You Need More Than A Gun For Self Defense

You Need More Than A Gun For Self Defense

Even if you know how to protect yourself with a gun, preparing for multiple types of attack scenarios is wise, and may very well save your life. 
Krystle Schoonveld
By

The importance of self-defense training cannot be stressed enough. It is valuable for both men and women. Men are more likely to be victims of violent crime, but women are much more likely to be sexually assaulted or become victims of domestic violence. Additionally, women’s smaller stature makes them seem like more of an accomplishable target for predators.

In 2015, violent crime occurrences increased by 3.9 percent in the United States from the year before, according to the Federal Bureau of Investigation. There were more than 1,000 more murders than in 2014, and more than 90,000 reported rapes versus 84,041 in 2014, although the overall rates of cases of sexual and violent crimes against women have declined substantially since the mid-1990s.

None of these numbers or statistics matter to those who have been assaulted or murdered—these individuals aren’t a number or a statistic. They are victims who in many cases lacked the know-how and skills to adequately defend themselves.

The Second Amendment has done much to protect the vulnerable from the strong and powerful. A gun in a smaller person’s hand makes for a fairer fight against a larger, quicker predator. But what if an individual is following an asinine gun-free zone law and not armed when an attacker approaches? Or perhaps costs associated with obtaining a concealed-carry permit prevented that person from purchasing a firearm in the first place. What does one do when about to become a victim of violence?

Whether one is packing heat or not, people should take advantage of self-defense training. Sometimes guns jam, sometimes in a panic they are dropped and slide out of reach. Sometimes a knife just doesn’t do the trick. Taking classes to learn how to use one’s own body as a weapon in the event one is disarmed can prove to be extremely beneficial. Preparing yourself for multiple types of scenarios is wise, and may very well save your life.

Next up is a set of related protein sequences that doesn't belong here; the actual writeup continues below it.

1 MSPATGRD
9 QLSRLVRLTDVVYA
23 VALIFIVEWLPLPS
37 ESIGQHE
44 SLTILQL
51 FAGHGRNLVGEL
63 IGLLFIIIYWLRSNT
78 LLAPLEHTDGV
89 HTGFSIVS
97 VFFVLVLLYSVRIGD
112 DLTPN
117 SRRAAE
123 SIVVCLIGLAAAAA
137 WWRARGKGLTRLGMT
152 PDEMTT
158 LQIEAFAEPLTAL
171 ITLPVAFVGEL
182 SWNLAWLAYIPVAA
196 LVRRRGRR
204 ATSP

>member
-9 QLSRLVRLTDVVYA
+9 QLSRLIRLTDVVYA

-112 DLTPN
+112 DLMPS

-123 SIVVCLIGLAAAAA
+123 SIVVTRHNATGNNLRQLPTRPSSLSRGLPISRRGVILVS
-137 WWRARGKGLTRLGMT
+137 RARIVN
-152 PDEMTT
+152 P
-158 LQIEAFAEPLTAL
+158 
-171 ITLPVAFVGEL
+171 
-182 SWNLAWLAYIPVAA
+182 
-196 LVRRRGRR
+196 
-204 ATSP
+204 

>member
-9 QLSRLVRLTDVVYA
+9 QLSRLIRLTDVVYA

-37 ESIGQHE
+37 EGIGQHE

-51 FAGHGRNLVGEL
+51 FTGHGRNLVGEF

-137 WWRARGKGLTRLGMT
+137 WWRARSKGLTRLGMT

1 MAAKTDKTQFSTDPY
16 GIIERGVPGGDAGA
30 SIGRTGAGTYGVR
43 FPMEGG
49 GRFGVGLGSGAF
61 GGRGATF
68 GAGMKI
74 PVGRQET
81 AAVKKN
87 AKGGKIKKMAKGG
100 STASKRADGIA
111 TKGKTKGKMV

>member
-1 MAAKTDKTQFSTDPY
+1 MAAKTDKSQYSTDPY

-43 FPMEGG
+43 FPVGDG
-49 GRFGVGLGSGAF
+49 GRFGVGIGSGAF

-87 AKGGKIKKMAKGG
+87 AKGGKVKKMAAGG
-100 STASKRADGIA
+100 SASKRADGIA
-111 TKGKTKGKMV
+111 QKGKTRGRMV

Where to Find Free Self-Defense Classes

Many Americans are unaware that most local police departments offer free self-defense classes. So do some colleges. For example, hundreds of universities and law enforcement agencies provide Rape Aggression Defense (R.A.D.) training at no cost.

It is a 12-hour course, three hours hands-on, and is endorsed by International Association of Campus Law Enforcement Administrators, National Academy of Defense Education, the National Self- Defense Institute, and Redman Training Gear. It provides information about self-defense and allows students to practice physical techniques with a live simulation where an instructor dresses in full gear and impersonates a predator. R.A.D. is available to both men and women in separate courses.